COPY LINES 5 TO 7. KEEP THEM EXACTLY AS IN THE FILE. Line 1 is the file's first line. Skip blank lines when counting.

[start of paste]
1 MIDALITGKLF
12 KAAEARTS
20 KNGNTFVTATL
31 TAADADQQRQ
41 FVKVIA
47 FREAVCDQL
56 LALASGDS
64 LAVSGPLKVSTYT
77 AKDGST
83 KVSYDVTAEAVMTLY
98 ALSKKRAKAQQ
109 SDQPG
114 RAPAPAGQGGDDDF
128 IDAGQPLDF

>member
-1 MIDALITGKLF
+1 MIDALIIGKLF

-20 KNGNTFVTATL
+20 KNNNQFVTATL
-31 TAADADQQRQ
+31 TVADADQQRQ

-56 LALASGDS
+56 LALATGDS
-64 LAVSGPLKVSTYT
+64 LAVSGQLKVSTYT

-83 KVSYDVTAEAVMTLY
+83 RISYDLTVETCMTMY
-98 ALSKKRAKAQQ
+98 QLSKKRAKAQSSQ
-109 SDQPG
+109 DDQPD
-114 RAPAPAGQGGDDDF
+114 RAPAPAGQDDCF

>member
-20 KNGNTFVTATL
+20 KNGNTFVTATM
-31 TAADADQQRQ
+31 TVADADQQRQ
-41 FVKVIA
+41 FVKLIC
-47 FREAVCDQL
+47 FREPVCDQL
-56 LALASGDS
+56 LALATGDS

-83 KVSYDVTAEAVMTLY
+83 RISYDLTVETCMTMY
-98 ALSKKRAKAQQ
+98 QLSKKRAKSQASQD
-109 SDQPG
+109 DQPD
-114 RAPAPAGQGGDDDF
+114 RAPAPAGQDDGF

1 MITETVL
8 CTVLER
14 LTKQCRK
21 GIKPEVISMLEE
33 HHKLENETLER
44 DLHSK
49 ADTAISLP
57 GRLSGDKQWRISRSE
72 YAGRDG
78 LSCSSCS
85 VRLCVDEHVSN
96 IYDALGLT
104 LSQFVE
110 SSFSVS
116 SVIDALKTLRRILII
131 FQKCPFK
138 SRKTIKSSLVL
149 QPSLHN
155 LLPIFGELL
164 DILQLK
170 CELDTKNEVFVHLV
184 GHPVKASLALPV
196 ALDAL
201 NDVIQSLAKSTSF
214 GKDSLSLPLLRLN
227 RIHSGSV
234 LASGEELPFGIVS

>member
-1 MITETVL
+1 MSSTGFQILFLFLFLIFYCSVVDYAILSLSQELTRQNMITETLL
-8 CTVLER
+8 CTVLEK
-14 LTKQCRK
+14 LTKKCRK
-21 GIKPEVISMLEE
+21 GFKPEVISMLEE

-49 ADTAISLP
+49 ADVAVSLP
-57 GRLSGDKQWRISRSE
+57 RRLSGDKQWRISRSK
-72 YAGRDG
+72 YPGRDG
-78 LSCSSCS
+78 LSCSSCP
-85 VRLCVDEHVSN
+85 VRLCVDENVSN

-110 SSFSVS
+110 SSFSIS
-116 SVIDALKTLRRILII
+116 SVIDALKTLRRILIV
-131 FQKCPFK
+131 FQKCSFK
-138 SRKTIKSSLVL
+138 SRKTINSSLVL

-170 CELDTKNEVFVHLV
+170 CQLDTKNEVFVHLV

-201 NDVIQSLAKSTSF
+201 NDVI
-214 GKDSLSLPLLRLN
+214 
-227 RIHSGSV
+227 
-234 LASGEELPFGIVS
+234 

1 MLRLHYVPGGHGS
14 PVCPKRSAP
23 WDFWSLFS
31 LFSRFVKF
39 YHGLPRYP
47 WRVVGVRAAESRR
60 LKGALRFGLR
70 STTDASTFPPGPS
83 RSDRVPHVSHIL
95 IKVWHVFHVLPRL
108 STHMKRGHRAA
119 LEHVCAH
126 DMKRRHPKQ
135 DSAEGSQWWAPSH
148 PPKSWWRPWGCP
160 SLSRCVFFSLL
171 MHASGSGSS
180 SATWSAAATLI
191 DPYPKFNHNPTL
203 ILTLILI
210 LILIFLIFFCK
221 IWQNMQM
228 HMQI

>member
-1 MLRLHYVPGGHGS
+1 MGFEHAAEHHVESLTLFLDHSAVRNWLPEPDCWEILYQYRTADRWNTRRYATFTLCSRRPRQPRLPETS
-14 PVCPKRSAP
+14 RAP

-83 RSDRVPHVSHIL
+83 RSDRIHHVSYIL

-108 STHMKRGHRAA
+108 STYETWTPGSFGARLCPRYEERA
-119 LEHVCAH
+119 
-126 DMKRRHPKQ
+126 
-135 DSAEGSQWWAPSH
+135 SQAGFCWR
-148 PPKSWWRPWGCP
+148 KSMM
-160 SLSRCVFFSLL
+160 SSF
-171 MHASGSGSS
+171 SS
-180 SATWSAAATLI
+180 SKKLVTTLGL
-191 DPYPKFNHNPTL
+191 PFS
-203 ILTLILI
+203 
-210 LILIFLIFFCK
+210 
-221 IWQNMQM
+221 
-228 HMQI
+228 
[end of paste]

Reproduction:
41 FVKVIA
47 FREAVCDQL
56 LALASGDS